Reporter Questions on Emergencies and Litigation and the Sequoia Emergency Response Approved

Figure 5: Indian Basin Grove ladder fuels in 2022 which reach into the crowns of the sequoias. Many of the dead trees
have already fallen and are adding to the surface fuels that can burn at high intensity and kill the sequoia roots. This is
another example of a Giant Sequoia Grove with no recent fire history. Indian Basin Grove is proposed for emergency fuels treatment.


A journalist contacted me and asked about the Region 5 Sequoia Emergency Response letter. This emergency uses 36 CFR 220.4.

(b) Emergency responses. When the responsible official determines that an emergency exists that makes it necessary to take urgently needed actions before preparing a NEPA analysis and any required documentation in accordance with the provisions in §§ 220.5220.6, and 220.7 of this part, then the following provisions apply.

(1) The responsible official may take actions necessary to control the immediate impacts of the emergency and are urgently needed to mitigate harm to life, property, or important natural or cultural resources. When taking such actions, the responsible official shall take into account the probable environmental consequences of the emergency action and mitigate foreseeable adverse environmental effects to the extent practical.

(2) If the responsible official proposes emergency actions other than those actions described in paragraph (b)(1) of this section, and such actions are not likely to have significant environmental impacts, the responsible official shall document that determination in an EA and FONSI prepared in accord with these regulations. If the responsible official finds that the nature and scope of proposed emergency actions are such that they must be undertaken prior to preparing any NEPA analysis and documentation associated with a CE or an EA and FONSI, the responsible official shall consult with the Washington Office about alternative arrangements for NEPA compliance. The Chief or Associate Chief of the Forest Service may grant emergency alternative arrangements under NEPA for environmental assessments, findings of no significant impact and categorical exclusions (FSM 1950.41a). Consultation with the Washington Office shall be coordinated through the appropriate regional office.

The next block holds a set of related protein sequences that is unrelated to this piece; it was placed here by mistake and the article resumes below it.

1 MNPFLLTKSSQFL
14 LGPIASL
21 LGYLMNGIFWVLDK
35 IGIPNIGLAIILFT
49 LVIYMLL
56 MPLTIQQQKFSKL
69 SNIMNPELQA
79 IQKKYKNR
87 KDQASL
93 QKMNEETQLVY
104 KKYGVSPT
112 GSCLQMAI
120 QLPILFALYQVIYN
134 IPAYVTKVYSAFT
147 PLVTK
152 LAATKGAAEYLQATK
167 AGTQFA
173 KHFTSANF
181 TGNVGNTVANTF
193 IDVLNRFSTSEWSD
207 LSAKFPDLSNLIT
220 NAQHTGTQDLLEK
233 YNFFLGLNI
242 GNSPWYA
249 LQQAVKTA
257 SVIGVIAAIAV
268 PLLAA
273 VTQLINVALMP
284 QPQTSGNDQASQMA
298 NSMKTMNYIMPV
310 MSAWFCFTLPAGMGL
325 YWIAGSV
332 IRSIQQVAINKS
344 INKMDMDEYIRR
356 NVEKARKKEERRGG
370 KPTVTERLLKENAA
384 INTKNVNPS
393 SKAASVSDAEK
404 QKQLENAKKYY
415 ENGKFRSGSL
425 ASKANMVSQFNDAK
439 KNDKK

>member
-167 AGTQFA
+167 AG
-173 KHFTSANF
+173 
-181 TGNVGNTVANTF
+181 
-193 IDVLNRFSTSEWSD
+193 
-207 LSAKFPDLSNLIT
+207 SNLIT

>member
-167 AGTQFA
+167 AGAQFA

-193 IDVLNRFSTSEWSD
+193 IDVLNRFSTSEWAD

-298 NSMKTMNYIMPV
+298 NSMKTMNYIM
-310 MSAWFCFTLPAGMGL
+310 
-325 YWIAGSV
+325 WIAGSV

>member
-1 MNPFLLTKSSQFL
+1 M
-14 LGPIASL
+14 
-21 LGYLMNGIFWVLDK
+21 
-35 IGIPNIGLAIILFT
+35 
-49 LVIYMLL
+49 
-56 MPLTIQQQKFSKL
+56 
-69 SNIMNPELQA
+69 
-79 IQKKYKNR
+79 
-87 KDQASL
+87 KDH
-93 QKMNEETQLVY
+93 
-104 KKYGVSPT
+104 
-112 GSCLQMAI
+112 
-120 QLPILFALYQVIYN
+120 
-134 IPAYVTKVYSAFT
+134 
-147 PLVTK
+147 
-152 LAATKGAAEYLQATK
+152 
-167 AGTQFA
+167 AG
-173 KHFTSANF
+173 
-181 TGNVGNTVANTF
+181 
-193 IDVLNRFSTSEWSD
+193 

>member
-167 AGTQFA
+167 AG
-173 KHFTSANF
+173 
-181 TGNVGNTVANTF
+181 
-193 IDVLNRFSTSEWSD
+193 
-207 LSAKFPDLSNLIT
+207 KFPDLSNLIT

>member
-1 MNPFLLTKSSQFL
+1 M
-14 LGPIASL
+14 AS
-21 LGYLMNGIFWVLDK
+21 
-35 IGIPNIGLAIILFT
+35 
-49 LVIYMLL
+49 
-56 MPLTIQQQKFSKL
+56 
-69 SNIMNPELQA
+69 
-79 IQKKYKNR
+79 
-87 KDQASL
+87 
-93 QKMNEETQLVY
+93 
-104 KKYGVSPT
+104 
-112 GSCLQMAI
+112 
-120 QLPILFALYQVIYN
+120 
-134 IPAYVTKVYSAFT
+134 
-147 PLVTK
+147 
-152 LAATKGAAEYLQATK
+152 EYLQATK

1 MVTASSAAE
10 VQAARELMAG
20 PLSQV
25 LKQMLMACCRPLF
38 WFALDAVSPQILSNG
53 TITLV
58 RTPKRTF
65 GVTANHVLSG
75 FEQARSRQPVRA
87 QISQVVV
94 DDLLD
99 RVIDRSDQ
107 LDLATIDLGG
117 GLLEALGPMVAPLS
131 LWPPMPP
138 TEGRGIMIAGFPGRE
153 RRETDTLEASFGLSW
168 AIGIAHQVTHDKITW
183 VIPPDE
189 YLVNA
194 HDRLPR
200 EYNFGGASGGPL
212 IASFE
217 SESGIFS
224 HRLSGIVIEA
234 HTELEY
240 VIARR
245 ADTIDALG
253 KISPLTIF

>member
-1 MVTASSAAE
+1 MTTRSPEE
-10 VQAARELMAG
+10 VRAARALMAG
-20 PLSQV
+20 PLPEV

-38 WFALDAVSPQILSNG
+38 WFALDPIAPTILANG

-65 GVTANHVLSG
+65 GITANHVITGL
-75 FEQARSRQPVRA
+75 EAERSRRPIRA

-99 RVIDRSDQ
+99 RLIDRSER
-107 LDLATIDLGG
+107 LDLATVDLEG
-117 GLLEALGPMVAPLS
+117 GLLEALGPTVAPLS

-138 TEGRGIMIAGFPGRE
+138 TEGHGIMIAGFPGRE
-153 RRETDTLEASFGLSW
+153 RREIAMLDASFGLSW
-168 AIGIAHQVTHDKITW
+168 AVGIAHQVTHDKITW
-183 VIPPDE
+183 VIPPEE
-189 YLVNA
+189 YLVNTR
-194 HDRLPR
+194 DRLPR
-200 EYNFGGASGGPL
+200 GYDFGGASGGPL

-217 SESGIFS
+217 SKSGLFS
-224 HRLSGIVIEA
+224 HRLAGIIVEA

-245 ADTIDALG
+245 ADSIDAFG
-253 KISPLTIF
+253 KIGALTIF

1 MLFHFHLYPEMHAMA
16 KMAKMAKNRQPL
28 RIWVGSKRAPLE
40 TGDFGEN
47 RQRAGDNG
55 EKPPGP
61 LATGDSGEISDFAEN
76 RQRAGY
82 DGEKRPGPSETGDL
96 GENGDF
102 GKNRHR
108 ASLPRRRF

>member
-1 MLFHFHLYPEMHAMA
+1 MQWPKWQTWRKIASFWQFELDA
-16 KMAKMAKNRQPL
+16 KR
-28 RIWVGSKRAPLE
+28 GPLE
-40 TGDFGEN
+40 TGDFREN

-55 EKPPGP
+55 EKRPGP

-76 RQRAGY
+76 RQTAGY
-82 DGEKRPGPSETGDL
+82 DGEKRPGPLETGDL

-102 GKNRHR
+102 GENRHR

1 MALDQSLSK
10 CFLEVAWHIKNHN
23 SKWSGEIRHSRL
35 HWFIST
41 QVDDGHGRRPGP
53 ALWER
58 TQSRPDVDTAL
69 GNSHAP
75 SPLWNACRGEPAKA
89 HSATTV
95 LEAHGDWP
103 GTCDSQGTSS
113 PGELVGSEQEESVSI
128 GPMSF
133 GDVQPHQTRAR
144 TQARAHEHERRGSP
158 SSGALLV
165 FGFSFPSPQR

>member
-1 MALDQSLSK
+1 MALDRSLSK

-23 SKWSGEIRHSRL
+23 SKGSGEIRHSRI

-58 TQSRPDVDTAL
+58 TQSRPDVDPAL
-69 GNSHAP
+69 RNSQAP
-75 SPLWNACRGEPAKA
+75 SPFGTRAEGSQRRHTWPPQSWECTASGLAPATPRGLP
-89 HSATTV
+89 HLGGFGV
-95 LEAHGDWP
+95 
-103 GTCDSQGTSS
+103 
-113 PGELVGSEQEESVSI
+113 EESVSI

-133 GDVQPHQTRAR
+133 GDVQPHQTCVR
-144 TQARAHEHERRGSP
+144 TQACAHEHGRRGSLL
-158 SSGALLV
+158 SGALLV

(3) If the responsible official proposes emergency actions other than those actions described in paragraph (b)(1) of this section and such actions are likely to have significant environmental impacts, then the responsible official shall consult with CEQ, through the appropriate regional office and the Washington Office, about alternative arrangements in accordance with CEQ regulations at 40 CFR 1506.11 as soon as possible.


Here’s a link to a CEQ guidance letter from 2020.  I guess I never really got in my head the “immediate threats to valuable natural or cultural resources” angle in addition to “public health or safety”. Seems like Sequoias certainly fill the bill.

Specifically the reporter asked:

1) is there a way to find/track ongoing litigation and results on each forest?

2) Is there anyone who knows the ins and outs of using this legal framework (knowledgeable party without direct interests)

My questions are:

4) (I asked this in the Hazard Tree post, but we can discuss here) how often has this Chief’s authority been used and for what kind of projects?

5) can the use of these different Emergency Responses (Chief or CEQ)  be litigated? If so, what is the history on that?

Anyway, here are links to the Sequoia Emergency Response approval letter.. DECISION MEMORANDUM_FOR THE CHIEF_R5_EmergencyResponse_GiantSequoia and below are the recommendations. Photos and more explanation and specifics in this  Enclosure_GiantSequoia_EmergencyResponse_withAppendices_July2022 (1)


Approve the proposed emergency response for NEPA compliance under 36 CFR 220.4(b)(2) with associated conditions so that the Sequoia and Sierra National Forests can immediately